Jordan, the Chief Executive Officer of a large software company, was talking with Jane, his coach.
“I’m really struggling with these exercises you suggested to get in touch with my heart, body, and spirit,” Jordan said. “All I hear is my brain saying, ‘This is stupid! This is stupid! This is stupid!’ What am I supposed to gain if I ever manage to connect with my heart and body and spirit?”
“Remember how you were saying that you keep thinking something is the right thing to do, yet it turns out horrible?” Jane asked.
“Yeah,” Jordan affirmed. “That’s one reason I started working with you.”
“The best way to change that is to listen to your heart, body, and spirit along with your mind,” Jane declared.
You’re used to listening to your mind
“Oftentimes, when people say they ‘think,’ they’re reflecting what their mind had to say,” Jane continued.
“That’s certainly all I’ve been using,” Jordan agreed. “My whole job is making objective decisions using objective facts.”
“Let’s go back to the meeting we discussed last week,” Jane suggested. “You and your engineering leaders were deciding whether to postpone the release of your new product.”
“Whether to postpone it yet again,” Jordan corrected. “We’ve already postponed it four times already.”
Jane nodded. “That’s right. And, what did you all discuss?”
“We looked at defects, test pass rates, all the usual metrics,” Jordan explained.
“And, then what happened?” Jane asked.
“We argued over what those metrics meant,” Jordan said.
“So, you moved from objective facts to subjective meaning?” Jane inquired.
“Umm, I guess?” Jordan said hesitantly. “I’ve never thought about it like that. But, now that I do, that is a good description.”
“Almost every one of my clients starts out doing this,” Jane said. “They think they need to be objective in their decisions, yet they keep falling into subjectivity. The truth is, we always use both.”
Jordan nodded. “That maps with my experience,” he said. “And, there’s that ‘think’ word again,” he noticed.
“That’s right,” Jane agreed. “That’s our mind talking. And, we are more than just our mind.”
Your heart, body, and spirit are always there too
“How did you feel after that meeting?” Jane asked.
“My gut was churning,” Jordan remembered. “That meeting went on for an hour and a half, and we still didn’t come to a decision. Johannes, the release manager, looked close to tears. None of us were smiling or jaunty.”
“That was your and their bodies talking,” Jane said. “Do you remember what emotions you were feeling?”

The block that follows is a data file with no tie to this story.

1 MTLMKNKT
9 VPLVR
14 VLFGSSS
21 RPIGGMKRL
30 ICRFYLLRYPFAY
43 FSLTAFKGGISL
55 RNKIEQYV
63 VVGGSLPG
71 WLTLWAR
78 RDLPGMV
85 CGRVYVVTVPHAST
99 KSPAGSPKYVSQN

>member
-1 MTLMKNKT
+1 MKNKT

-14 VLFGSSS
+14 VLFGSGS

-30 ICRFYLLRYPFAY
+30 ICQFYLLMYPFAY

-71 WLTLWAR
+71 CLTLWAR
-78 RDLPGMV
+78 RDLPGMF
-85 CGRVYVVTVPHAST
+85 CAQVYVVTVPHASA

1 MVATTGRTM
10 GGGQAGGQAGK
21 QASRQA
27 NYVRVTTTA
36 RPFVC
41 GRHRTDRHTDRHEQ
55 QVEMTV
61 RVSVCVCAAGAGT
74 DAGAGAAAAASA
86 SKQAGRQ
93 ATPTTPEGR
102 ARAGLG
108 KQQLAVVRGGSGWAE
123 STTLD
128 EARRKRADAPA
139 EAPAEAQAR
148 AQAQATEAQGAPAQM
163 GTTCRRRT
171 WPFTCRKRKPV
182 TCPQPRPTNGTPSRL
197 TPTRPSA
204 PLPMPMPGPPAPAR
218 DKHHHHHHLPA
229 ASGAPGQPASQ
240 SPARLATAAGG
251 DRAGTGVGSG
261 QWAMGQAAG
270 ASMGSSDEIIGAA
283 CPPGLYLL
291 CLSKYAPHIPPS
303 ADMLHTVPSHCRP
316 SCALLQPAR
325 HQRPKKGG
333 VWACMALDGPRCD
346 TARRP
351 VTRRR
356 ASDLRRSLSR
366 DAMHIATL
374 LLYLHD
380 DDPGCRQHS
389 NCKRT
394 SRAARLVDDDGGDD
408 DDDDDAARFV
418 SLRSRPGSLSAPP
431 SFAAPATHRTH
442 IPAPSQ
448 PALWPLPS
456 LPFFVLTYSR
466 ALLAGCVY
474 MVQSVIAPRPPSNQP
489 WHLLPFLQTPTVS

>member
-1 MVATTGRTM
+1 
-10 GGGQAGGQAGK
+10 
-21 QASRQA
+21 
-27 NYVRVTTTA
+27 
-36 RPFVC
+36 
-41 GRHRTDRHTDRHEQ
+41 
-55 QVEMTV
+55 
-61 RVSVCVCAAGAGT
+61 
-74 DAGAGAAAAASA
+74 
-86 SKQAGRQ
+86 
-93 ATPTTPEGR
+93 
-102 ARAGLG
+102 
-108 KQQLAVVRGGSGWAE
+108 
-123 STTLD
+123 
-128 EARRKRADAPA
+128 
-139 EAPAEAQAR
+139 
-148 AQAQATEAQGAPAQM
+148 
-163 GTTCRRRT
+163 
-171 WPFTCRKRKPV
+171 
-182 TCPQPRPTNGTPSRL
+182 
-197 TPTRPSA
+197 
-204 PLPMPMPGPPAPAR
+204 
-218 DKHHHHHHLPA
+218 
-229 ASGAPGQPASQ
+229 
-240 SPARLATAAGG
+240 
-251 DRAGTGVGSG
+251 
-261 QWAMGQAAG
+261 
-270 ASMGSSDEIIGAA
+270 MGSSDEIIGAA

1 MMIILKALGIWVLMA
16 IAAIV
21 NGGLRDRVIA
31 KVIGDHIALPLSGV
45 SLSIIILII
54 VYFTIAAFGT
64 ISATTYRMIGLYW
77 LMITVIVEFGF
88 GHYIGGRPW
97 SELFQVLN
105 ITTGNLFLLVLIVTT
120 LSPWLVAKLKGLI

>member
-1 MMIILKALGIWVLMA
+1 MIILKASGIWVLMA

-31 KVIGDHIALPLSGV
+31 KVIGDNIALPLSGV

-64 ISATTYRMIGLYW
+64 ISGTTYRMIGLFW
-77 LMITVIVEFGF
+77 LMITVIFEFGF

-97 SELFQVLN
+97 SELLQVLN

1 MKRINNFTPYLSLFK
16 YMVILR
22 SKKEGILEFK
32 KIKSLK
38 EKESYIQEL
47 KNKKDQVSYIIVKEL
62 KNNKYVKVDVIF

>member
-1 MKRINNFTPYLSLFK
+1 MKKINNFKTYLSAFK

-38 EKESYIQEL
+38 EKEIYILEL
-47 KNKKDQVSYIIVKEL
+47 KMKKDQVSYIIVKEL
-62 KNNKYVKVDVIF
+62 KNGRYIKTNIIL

Jordan paused a moment. “I felt despondent. This was the fifth time we’ve had this discussion, and the fifth time we ended without a clear decision. I felt a little heartsick when I realized we’d have to talk about it a sixth time.”
“That was your heart talking,” Jane explained. “What did you feel like you should do?”
“We should just go ahead and ship the darn thing,” Jordan responded immediately. “Our beta customers all love it. We release often enough that we can easily respond to any issues our customers report.”
“That’s your spirit talking,” Jane explained.
Jordan considered all this. “I think I’m starting to understand,” Jordan said. “Well, my brain believes so,” he added, laughing.
Listening to your heart, body, and spirit increases your available information
Jordan reflected over everything he had learned. “If I had engaged my heart and body and spirit along with my mind,” he said, “we would have had a different meeting. I would have described how frustrated I feel with our inaction. How roiled up in my gut I am about that. I would have voiced my feeling that we should just ship already.”
“What effect do you imagine that would have had?” Jane inquired.
“We at least would have had a specific proposal to discuss. I would have driven us to decide. Or at least identified what was holding us back from deciding. Even just having that would have been progress.”
Jordan fell quiet for a moment, reflecting. Then, he said, “So, by engaging my heart, body, and spirit, I increase the information I have available.”
“That’s right,” Jane concurred. “What effect does that have?”
“I don’t know that it necessarily leads me to a decision I’m happy with,” he stated. “I do, however, feel I would be more confident and assured I am making the right decision.”
“Exactly,” Jane declared. “The more we listen to our heart and body and spirit along with our mind, the more we leverage our full wisdom. That, in turn, tends to increase our confidence and assurance about our decisions.”
“I’m confident I’m making the right decision, getting in touch with my heart, body, and mind,” Jordan said. “Even though my mind is still confident I’m wrong,” he said with a grin.
Your mind may take a while to come around
Jane smiled in return. “Let’s check in with your mind,” she suggested. “You say it still feels these exercises are worthless. What does it have to say, exactly?”
Jordan was still for a minute, listening. “It’s less doubtful,” he reported. “Still not willing to believe my heart, body, and spirit can be helpful.”
“That’s ok,” Jane said. “You’ve made your mind number one for a long time. It may take a while to change that. Every time you do the exercises, you help that happen.”
“Coolness,” Jordan said. “I’ll remember that, if my mind tells me again that the exercises are stupid. Although, I suspect it is more open to them now.”
“That’s great to hear,” Jane said. “I’m looking forward to hearing all about it next session.”
“I’m sure I’ll have a story or two to tell you,” Jordan responded with a chuckle.